Exhibit 25

Washington Times - Wednesday, September 15, 1993

Anti-nuke Initiative OK'd by D.C. Voters

by Jim Clardy

An anti-nuclear initiative was approved yesterday, despite its denouncement by D.C. Delegate Eleanor Holmes Norton.

Initiative 37, which seeks a constitutional amendment abolishing all nuclear warheads, coasted to an easy victory, 41,008 to 31,904.

Mrs Norton said over the past few days before the election that she would ignore the request regardless of how theinitiative fared at the polls, saying the Constitution shouldn't be amended to address issues such as disarmament and peace.

While declaring that "no issues are of greater importance than disarmament and conversion to a peacetime economy," Mrs. Norton said the appropriate way to address those concerns is through legislation. She also expressed concern that such an amendment would hurt the upcoming vote in the House on statehood for the District.

"The Constitution is reserved for bedrock principles such as basic rights and due process and for stuctural changes in government," she said. "This is why there have been only 27 amendments to the Constitution in over 2 years of American history."

The measure's passage was "a first step in letting the people of this country take the power to govern themselves. What Norton does or doesn't do is irrevelant," said Chicken Robinson of Proposition One, a non-profit group that helped get the initiative on the ballot.

Proposition One leader William Thomas said issues such as income taxes and prohibition are addressed in the Constitution.

"That had nothing to do with individual rights or due process," he said.

Mr. Thomas, along with his wife Ellen, has maintained an anti-nuclear vigil in Lafayette Park, across from the White House, since 1984. They along with dozens of volunteers collected the signatures of 17,000 registered city voters to put the issue on the ballot.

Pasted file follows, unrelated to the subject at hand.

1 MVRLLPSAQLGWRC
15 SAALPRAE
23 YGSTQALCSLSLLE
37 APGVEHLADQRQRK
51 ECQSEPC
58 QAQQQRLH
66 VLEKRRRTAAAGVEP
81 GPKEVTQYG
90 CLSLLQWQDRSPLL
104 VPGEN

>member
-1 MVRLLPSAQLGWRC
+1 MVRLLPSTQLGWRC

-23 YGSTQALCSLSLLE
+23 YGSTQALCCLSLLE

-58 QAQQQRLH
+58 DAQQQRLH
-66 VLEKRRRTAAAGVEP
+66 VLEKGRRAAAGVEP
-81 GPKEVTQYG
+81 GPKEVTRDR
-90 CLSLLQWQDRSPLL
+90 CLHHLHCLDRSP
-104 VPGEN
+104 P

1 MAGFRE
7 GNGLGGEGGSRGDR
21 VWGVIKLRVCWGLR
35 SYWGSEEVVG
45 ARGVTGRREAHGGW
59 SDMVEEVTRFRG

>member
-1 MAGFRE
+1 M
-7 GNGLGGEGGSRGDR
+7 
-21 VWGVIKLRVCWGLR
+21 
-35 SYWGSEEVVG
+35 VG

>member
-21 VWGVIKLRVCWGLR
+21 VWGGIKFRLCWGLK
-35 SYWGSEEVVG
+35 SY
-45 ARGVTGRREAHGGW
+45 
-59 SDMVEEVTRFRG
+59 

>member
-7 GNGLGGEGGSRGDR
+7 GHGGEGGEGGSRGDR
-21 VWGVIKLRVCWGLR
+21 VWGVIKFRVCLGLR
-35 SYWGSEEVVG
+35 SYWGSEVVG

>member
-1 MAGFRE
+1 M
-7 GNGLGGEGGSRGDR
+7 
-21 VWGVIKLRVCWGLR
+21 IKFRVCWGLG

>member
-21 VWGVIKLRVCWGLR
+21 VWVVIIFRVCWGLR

"We're spending tens of billions of dollars on wartime machines. If that money was going into human needs, it would foster happiness and contentment among the people. That's something in the Declaration of Independence," said Mr. Thomas.

"It's sends the message tot he leaders that they better start listening to the People," said Mrs. Thomas.

"The legislators said we should take it to the constituents. We took it to the constituents and they said yes," she said.

About 30 people gathered in Lafayette Square gathered to celebrate the returns last night.

Burt Glass, the disarmament campaign coordinator for Peace Action, a nationwide lobbying group, said Initiative 37 goes far beyond the hundreds of anti-nuclear petitions passed by city councils around the country during the early 1980's.

The initiative was not ignored by voters, many of whom called it "unrealistic." Some peace activists blasted Mrs. Norton for her 11th hour appeal to reject the measure.

"We've got to make a statement and educate people. ... People need to take more interest in things like this and speak out more," said Josephine Butler, D.C. Statehood Party chairman and one of the first city residents to advocate a freeze on nuclear weapons. Mrs. Butler served on the Nuclear Freeze Commission created during the Barry administration.

Mrs. Butler said she was "disappointed" in Mrs. Norton.

"I am always disappointed when politicians try to tell voters how to vote," she said.

"There are no checks and balances. It's altruistic," he said, calling the proposal a "wonderful idea" that's "not based in reality."

Ward 1 voter Tracy Pilzer agreed but still voted in favor fo the measure.

"At first it seemed kind of silly. I don't think it's very realistic," she said. "But on the other hand it covered a lot of things. I do think it makes sense to convert defense spending."

Jonetta Rose Barras contributed to this report.